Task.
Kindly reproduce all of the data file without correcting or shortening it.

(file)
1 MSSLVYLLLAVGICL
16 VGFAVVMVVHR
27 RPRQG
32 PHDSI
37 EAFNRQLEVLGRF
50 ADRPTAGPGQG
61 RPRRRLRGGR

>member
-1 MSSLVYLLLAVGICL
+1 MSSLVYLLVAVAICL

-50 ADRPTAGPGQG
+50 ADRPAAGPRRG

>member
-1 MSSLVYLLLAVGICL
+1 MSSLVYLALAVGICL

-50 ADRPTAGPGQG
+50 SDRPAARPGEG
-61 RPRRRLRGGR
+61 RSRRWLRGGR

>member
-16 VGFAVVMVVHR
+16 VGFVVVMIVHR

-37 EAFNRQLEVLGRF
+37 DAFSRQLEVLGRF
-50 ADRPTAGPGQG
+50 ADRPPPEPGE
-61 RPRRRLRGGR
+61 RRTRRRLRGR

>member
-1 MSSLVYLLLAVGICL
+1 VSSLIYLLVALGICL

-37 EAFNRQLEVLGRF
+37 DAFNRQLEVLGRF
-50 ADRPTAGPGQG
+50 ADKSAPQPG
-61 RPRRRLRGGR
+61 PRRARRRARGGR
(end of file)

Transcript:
1 MSSLVYLLLAVGICL
16 VGFAVVMVVHR
27 RPRQG
32 PHDSI
37 EAFNRQLEVLGRF
50 ADRPTAGPGQG
61 RPRRRLRGGR

>member
-1 MSSLVYLLLAVGICL
+1 MSSLVYLLVAVAICL

-50 ADRPTAGPGQG
+50 ADRPAAGPRRG

>member
-1 MSSLVYLLLAVGICL
+1 MSSLVYLALAVGICL

-50 ADRPTAGPGQG
+50 SDRPAARPGEG
-61 RPRRRLRGGR
+61 RSRRWLRGGR

>member
-16 VGFAVVMVVHR
+16 VGFVVVMIVHR

-37 EAFNRQLEVLGRF
+37 DAFSRQLEVLGRF
-50 ADRPTAGPGQG
+50 ADRPPPEPGE
-61 RPRRRLRGGR
+61 RRTRRRLRGR

>member
-1 MSSLVYLLLAVGICL
+1 VSSLIYLLVALGICL

-37 EAFNRQLEVLGRF
+37 DAFNRQLEVLGRF
-50 ADRPTAGPGQG
+50 ADKSAPQPG
-61 RPRRRLRGGR
+61 PRRARRRARGGR